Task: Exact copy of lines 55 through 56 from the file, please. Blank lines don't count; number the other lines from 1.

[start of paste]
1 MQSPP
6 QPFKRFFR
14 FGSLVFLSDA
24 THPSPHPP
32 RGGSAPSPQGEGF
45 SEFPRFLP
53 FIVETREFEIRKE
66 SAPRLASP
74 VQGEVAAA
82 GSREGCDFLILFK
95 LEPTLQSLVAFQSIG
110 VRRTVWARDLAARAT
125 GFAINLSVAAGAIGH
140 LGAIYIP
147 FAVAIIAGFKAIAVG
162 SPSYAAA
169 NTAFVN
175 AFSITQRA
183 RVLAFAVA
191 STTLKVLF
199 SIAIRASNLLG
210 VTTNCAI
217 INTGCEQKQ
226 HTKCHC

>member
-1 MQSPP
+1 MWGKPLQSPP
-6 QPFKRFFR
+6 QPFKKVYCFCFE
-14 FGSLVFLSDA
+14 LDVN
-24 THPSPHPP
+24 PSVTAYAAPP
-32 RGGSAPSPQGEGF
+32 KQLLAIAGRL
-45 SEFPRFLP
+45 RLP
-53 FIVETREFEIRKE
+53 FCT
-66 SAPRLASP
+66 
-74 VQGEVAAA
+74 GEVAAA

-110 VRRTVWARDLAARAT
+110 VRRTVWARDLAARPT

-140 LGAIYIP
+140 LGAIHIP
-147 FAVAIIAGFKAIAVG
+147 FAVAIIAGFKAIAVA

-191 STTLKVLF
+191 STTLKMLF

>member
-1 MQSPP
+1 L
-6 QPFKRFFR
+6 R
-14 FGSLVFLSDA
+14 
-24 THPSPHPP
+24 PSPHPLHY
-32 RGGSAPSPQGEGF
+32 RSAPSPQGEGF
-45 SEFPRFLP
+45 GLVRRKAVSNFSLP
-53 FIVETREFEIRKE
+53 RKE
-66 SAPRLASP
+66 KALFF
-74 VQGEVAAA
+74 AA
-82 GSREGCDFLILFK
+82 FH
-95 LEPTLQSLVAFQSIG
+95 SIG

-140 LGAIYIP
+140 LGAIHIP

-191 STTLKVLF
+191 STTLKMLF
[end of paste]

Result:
-6 QPFKRFFR
+6 R